Push Me, Pull Me — Or Then Again, Don’t

It's a white board marked underground and titled "Service Information." The date is marked as Tuesday 5th September '17. Someone has written the following below this in black marker: When you push a door that says pull and someone says 'you have to pull,' like, yeah no, my next plan was to start lifting from the bottom.
Image by Matt Brown / CC BY

I think a lot about an old relationship I had in high school. Not because I miss it. Nothing like that. In fact, a lot of the time dating Greg was hell.

But it was, oddly, a hell I couldn’t walk away from.

Part of it I could chalk up to inexperience.

But there was something else about it… because, you see, while Greg had a penchant for treating me like crap a great deal of the time, he had this way about him at other times. Moments when he’d turn on the charm. When he was like that, he was the best partner I’d had up until that point.

Curiously, it always seemed like he would warm to me at the exact moment that I was about to give up on him. When I was right about to walk away from our relationship for good.

That’s when he’d reemerge, warm and attentive. Glowing. Full of compliments. Where he’d been dodging my calls the day before, he suddenly had all the time in the world for me.

Though it was on and off, and we even went through an official two-year breakup with no contact in the middle, Greg and I dated for over a year all told — practically a lifetime in high school time.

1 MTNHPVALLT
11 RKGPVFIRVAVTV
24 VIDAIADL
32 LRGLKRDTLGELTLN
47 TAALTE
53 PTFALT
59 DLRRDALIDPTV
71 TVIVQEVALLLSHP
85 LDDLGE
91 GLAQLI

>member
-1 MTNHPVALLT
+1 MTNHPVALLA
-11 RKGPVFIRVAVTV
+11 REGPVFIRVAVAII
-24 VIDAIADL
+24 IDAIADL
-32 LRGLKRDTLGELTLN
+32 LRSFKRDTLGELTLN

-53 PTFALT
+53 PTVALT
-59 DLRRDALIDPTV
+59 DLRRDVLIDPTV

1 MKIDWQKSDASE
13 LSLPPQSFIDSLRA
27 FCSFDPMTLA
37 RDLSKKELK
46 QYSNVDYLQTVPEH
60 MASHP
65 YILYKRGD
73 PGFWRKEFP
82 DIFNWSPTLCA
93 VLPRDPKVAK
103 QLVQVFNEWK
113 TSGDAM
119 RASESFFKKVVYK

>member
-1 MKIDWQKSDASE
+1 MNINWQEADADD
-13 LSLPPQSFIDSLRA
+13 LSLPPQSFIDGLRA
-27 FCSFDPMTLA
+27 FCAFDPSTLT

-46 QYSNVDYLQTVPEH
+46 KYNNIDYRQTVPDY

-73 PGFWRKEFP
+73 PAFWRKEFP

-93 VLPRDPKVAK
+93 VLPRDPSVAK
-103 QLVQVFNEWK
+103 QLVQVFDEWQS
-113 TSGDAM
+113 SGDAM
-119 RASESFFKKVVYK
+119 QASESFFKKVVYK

And it wasn’t until many years later that I realized why.

Push-Pull, a Vicious Cycle

It wasn’t until I was reading about a little thing called “push-pull” that everything fell into place. Push-pull is a form of psychological manipulation whereby a person repeatedly destroys intimacy in a relationship and then repairs/rebuilds it, seemingly without explanation or cause.

This behavior is often unknowingly perpetuated by individuals with certain personality disorders (e.g., histrionic, antisocial, borderline, obsessive-compulsive, etc.) and is also consciously used by pick-up artists and other people who wish to manipulate a person’s attachment to them. Sometimes push-pull is known colloquially as “flirting for sociopaths.”

Push-pull is typically a very bad sign. Over time, it can wear the person on the receiving end down and make a meaningful relationship, one built on trust and understanding, virtually impossible.

If you meet someone new who is trying to pick you up using push-pull techniques, your best bet is to run the hell away from them.

If you’re doing it to on purpose to land new partners, just stop. Because even if you do manage to land a relationship, you’re damaging it before you even begin. And that’s a pointless self-inflicted wound (and an additional wound you’re dealing to someone else).

And if you catch yourself in the process of uintentionally using push-pull on another person, that should be a wake-up call that there might be other issues there that you need to explore.

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This post is part of an ongoing Poly Land feature called Psyched for the Weekend, in which I geek out with brief takes about some of my favorite psychological studies and concepts. For the entire series, please see this link.

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Dealing with Difficult Metamours, the first book devoted solely to metamour relationships, full of strategies to help you get along better with your partners’ other partner(s).

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